Why is DTEXEC loitering?

Which SSIS Package is DTEXEC running right now?

Have you ever noticed a rogue DTEXEC process, but didn’t know which of many SSIS packages was actually running, or what values had been passed to it? I was in that position once, and one of the few references that I could find was dtexec.exe what are you doing? It got me started, but that was just the tip of the iceberg; there is much more information available. Let’s use a little Powershell and WMI to get with the full command that started DTEXEC:

$cSharp = @"
using System.Management;
using System;
public class LocalDTEXEC {
  public void ListAll() {
    WqlObjectQuery wqlQuery = new WqlObjectQuery("SELECT * FROM Win32_Process WHERE Name = 'dtexec.exe'");
    ManagementObjectSearcher searcher = new ManagementObjectSearcher(wqlQuery);

    foreach (ManagementObject process in searcher.Get()) {
      Console.WriteLine("DTEXEC ProcessID: {0}", process["ProcessId"]);
      Console.WriteLine(new String('-', 80));
      string[] args = process["CommandLine"].ToString().Split('/');
      foreach(string arg in args) {
        if (arg.Trim().Length > 0)
          Console.WriteLine(@"\" + arg);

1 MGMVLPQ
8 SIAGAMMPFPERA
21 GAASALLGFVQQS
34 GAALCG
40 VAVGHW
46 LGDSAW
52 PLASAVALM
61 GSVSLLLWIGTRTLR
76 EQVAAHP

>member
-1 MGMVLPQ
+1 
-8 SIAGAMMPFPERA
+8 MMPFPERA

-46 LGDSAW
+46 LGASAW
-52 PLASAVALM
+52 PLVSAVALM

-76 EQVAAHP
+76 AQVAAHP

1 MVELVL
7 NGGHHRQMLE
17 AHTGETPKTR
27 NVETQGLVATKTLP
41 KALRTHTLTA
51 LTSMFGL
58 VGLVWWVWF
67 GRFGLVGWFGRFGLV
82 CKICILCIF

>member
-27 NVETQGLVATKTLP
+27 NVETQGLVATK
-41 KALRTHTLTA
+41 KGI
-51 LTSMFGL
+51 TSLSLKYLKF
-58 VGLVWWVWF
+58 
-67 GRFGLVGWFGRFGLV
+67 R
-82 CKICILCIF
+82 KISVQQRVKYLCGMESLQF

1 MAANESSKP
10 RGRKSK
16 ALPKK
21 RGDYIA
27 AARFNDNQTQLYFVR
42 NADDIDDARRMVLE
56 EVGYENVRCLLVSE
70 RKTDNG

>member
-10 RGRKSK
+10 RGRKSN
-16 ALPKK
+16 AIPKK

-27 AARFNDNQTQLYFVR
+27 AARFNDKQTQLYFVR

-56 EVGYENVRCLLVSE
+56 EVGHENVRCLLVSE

Console.WriteLine(new String('-', 80));
    Console.WriteLine("Inspection Complete");

  public void ListProperties() {
    // Get the WMI class
    ManagementClass processClass = new ManagementClass("Win32_Process");
    processClass.Options.UseAmendedQualifiers = true;

    // Get the properties in the class
    PropertyDataCollection properties = processClass.Properties;

    // display the properties
    Console.WriteLine("Win32_Process Property Names: ");
    foreach (PropertyData property in properties) {
      foreach (QualifierData q in property.Qualifiers) {
          Console.WriteLine(processClass.GetPropertyQualifierValue(property.Name, q.Name));

Add-Type -TypeDefinition $cSharp -reference System.Management
$LocalDTEXECObject = New-Object LocalDTEXEC

OK, so I cheated a little and pulled C-Sharp in to do the heavy lifting for me, but I think it’s a lot more readable that way. The script is only dumping out the CommandLine. If you want to see some of the other information available, just uncomment the .ListProperties call. When you are done experimenting, you can completely remove ListProperties because it isn’t needed for ListAll to work.

Here is some sample output of catching DTEXEC in action, showing exactly how it was launched:

DTEXEC ProcessID: 12776
\FILE "C:\temp\DataOgreEncrypted.dtsx"
\DECRYPT mysecretpassword
\SET "\Package.Variables[User::RootFolder].Properties[Value]";"\\localhost\Packages"
Inspection Complete

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